Earlier on Sunday, Zimbabwe’s ruling party Zanu-PF ousted dictator Robert Mugabe as its leader. It gave Mugabe 24 hours to resign or face impeachment.

Mugabe gave a speech and many thought he would resign. He chose not to resign and vowed to continue leading. So it looks like impeachment is the next step.

All of this started last week when the military performed a “non-coup coup” by taking control of the capital Harare and confining Mugabe to house arrest. The military finally had it with Mugabe after he sacked military-friendly Vice President Emmerson Mnangagwa, which would have paved the way for his wife Grace to succeed him.

Sunday Ends in a Downer

From The New York Times:

Many political observers and fellow Zimbabweans had been waiting for Mr. Mugabe to step down as president after nearly 40 years in power. But sitting at a table while flanked by members of the military and other officials, the embattled president said he would preside over the party congress, scheduled to take place in a few weeks.

No wonder he didn’t show anyone his speech before he delivered it. From CNN:

While acknowledging the struggles and criticisms that led the nation’s security forces to seize power, and the pressure for him to resign, Mugabe said he will preside over the ZANU-PF congress in December.

“Today’s meeting with the command element has underscored the need for us to collectively start processes that return our nation to normalcy. So that all our people can go about their business unhindered, in an environment of perfect peace and security. ”

He also enumerated all the concerns raised by the nation’s security force and his own party, including the struggling Zimbabwean economy, and added they should be attended to with great urgency.

Chris Mutsvangwa, the head of Zimbabwe’s liberation war veterans and the man who has led the campaign to oust Mugabe, said that plans to impeach the dictator will continue:

Mutsvangwa also said that the “people would take to the streets of Harare on Wednesday.”

The state-run paper The Herald Zimbabwe posted pictures of Mugabe meeting with generals this afternoon.

Zanu-PF replaced Mugabe with Mnangagwa as the party leader. They also expelled his wife Grace for life.

His ouster does not mean he’s not president, but it does show that the congress has the numbers to impeach him. The opposition party MDC-T has been trying for a long time to impeach him, but Zanu-PF has stood in the way.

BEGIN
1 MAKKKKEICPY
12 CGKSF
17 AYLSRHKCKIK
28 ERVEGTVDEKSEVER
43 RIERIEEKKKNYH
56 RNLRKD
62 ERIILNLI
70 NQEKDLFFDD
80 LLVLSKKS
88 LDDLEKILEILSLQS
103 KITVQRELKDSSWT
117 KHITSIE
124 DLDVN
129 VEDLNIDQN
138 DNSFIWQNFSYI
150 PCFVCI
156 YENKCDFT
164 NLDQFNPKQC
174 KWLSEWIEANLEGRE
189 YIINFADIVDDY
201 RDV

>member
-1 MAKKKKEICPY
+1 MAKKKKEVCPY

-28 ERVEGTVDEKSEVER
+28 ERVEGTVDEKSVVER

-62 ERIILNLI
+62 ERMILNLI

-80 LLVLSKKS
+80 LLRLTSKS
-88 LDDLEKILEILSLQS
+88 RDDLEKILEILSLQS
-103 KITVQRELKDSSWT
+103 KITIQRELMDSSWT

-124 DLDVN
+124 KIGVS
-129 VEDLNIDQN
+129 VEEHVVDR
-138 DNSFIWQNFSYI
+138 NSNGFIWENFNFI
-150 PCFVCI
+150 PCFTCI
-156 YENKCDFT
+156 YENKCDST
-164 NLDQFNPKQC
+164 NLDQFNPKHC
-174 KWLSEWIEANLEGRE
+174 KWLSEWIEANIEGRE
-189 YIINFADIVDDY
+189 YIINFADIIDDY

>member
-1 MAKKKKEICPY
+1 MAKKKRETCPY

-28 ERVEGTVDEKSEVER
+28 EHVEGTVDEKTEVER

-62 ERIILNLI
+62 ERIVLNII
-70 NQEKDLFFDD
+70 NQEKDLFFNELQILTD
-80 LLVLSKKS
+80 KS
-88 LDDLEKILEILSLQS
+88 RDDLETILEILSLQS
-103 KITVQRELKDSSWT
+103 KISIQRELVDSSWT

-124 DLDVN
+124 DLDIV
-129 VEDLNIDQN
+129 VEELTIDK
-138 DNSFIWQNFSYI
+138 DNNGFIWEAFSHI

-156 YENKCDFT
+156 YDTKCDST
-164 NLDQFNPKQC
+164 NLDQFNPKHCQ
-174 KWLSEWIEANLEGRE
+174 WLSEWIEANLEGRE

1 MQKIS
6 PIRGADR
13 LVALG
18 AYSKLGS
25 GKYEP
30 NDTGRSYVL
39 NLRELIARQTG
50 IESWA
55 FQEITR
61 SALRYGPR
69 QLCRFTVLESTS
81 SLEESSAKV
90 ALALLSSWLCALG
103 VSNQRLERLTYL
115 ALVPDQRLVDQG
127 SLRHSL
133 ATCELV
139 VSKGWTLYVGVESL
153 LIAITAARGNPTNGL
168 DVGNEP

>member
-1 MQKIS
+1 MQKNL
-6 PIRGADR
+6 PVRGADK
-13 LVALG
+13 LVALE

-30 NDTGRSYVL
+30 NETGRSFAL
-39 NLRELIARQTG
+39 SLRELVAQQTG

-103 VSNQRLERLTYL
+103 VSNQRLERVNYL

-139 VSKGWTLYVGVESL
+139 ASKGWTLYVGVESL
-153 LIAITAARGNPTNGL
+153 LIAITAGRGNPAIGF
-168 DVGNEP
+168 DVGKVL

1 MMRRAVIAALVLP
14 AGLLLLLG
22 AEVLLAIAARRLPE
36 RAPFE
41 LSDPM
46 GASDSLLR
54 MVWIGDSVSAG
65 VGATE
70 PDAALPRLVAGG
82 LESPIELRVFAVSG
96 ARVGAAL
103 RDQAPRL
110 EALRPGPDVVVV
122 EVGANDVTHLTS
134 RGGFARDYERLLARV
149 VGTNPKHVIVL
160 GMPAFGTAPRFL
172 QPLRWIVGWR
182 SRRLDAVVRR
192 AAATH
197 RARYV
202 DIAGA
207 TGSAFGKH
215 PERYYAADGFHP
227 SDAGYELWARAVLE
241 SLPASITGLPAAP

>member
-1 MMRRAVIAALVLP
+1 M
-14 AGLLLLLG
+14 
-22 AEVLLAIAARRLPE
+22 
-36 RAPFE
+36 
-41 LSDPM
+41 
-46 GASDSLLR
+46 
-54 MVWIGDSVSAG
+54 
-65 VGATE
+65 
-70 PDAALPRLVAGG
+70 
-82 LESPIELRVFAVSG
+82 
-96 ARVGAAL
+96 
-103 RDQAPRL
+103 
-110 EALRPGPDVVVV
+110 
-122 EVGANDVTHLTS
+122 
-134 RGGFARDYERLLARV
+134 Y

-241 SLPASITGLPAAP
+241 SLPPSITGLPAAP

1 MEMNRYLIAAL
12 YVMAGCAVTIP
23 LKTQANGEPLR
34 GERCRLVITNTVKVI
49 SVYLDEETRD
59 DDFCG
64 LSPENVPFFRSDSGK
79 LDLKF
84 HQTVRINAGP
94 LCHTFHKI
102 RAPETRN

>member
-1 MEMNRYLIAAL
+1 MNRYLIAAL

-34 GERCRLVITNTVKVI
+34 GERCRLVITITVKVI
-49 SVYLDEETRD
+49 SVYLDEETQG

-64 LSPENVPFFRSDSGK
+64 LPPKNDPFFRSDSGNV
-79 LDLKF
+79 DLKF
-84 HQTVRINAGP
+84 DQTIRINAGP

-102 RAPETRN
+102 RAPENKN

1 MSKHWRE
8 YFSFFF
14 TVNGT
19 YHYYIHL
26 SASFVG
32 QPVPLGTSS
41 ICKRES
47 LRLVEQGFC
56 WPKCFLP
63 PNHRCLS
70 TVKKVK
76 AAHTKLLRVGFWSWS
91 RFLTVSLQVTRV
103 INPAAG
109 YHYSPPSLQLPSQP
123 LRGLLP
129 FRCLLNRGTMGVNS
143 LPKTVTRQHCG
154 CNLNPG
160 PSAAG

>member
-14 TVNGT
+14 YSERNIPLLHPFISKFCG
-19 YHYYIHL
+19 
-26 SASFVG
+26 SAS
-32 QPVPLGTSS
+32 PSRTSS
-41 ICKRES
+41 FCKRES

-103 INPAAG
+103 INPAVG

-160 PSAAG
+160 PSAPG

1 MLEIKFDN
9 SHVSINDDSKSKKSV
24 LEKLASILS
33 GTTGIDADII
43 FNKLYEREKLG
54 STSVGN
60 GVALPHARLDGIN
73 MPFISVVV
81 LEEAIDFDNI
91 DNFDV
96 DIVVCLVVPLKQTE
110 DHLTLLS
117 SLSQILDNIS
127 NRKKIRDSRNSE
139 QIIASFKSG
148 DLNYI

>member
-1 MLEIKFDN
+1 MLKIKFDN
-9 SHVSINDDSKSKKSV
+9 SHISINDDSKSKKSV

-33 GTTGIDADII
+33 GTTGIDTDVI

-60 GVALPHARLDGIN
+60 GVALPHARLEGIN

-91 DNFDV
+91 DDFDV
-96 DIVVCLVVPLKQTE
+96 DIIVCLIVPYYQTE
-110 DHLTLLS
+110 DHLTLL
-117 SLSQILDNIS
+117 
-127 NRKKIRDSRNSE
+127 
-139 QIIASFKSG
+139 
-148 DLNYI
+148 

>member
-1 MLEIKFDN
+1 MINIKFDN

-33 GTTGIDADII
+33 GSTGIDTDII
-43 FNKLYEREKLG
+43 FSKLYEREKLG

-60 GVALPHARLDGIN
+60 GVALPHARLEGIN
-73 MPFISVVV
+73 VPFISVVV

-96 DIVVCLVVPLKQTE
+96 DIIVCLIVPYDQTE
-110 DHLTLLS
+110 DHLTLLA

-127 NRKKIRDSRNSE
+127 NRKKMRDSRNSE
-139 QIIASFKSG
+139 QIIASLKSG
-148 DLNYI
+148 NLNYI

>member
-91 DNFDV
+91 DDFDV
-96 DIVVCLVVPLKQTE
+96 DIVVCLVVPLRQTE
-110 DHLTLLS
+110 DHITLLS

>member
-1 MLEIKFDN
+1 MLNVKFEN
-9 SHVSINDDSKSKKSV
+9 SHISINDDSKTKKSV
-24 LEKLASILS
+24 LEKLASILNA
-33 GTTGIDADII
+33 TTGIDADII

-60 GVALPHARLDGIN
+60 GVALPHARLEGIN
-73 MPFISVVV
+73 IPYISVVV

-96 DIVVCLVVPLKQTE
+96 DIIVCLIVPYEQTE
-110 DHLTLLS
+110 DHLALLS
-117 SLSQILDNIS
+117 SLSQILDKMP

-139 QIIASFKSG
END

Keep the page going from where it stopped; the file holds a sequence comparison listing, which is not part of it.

An impeachment vote must have two-thirds majority in both houses of parliament. The government will resume on Tuesday.

General Constatine Chiwenga, the man who has led the non-coup coup, is now facing accusations that he has sold out. The people want Mugabe gone:

Those generals who led the military takeover “will issue their own statement tomorrow morning.”

Read this thread:

The body language of the generals tell a story, a story of anger and frustration. Chiwenga’s face had a look of, “Oh no he didn’t” through the speech.

Zimbabwean political analyst George Shire said that Mugabe will probably look for loopholes in the impeachment process to draw it out as long as possible.

What Led to Mugabe’s Ouster

The discussions for a take over have been taking place for many months, according to The Guardian on November 15:

The official said Mugabe would resign this week and be replaced by Mnangagwa, with opposition leaders taking posts as vice-president and prime minister. There was no independent confirmation of his claim.

Zimbabwe’s fragmented opposition has not publicly condemned the military move. Nelson Chamisa, the deputy head of the opposition MDC party, called for “peace, constitutionalism, democratisation, the rule of law and the sanctity of human life”.

Tendai Biti, an opposition leader, called for a “roadmap back to legitimacy”.

“What is key is that a traditional authority is set up which is inclusive with the opposition and the ruling party … We need a dialogue too with [regional organisations], the African Union and the United Nations. We can’t solve this problem on our own,” Biti said.

The military feels threatened by Grace:

But there are others who have been sidelined. Senior soldiers fear they will suffer if Grace and her associates take over. They also believe she will be corrupt, vindictive and incompetent, and know that the first lady’s violent outbursts and extravagance – as well as that of her entourage and sons – have already made her very unpopular.

The soldiers are also concerned about a further massive deterioration of the economy. Inflation and the collapse of the Zimbabwean currency has already impoverished many rank and file soldiers, and hit the incomes of officers too. The wages of the millions of government employees – troops, police, civil servants and others – often go unpaid for months on end. This means the seizure of power today will be greeted by many with relief, if not enthusiasm.

Mugabe is the world’s oldest leader at 93. He had vowed to rule until his death. He served as prime minister from 1980-1987 when he became president. Since then he has ruled Zimbabwe with an iron fist, a reign filled with human rights abuses and driving the country into the ground.

His wife Grace didn’t help as she flaunted her rich designer clothes as the country starved and struggled to make ends meet. The citizens snidely called her “Gucci Grace.”